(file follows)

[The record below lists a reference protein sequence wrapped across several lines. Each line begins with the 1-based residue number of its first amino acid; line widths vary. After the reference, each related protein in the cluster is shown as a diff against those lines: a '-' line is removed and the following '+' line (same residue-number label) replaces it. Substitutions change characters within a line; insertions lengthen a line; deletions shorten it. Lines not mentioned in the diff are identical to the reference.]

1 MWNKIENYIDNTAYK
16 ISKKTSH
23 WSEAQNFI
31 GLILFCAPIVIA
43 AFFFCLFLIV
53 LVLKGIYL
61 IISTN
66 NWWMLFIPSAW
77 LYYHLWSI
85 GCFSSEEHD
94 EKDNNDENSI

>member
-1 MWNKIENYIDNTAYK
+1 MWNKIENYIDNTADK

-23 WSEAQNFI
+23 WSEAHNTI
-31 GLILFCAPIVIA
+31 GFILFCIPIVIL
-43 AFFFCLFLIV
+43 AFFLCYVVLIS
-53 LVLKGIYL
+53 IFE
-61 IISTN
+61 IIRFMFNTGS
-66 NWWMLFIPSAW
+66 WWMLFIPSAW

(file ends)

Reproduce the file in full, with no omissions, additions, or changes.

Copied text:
[The record below lists a reference protein sequence wrapped across several lines. Each line begins with the 1-based residue number of its first amino acid; line widths vary. After the reference, each related protein in the cluster is shown as a diff against those lines: a '-' line is removed and the following '+' line (same residue-number label) replaces it. Substitutions change characters within a line; insertions lengthen a line; deletions shorten it. Lines not mentioned in the diff are identical to the reference.]

1 MWNKIENYIDNTAYK
16 ISKKTSH
23 WSEAQNFI
31 GLILFCAPIVIA
43 AFFFCLFLIV
53 LVLKGIYL
61 IISTN
66 NWWMLFIPSAW
77 LYYHLWSI
85 GCFSSEEHD
94 EKDNNDENSI

>member
-1 MWNKIENYIDNTAYK
+1 MWNKIENYIDNTADK

-23 WSEAQNFI
+23 WSEAHNTI
-31 GLILFCAPIVIA
+31 GFILFCIPIVIL
-43 AFFFCLFLIV
+43 AFFLCYVVLIS
-53 LVLKGIYL
+53 IFE
-61 IISTN
+61 IIRFMFNTGS
-66 NWWMLFIPSAW
+66 WWMLFIPSAW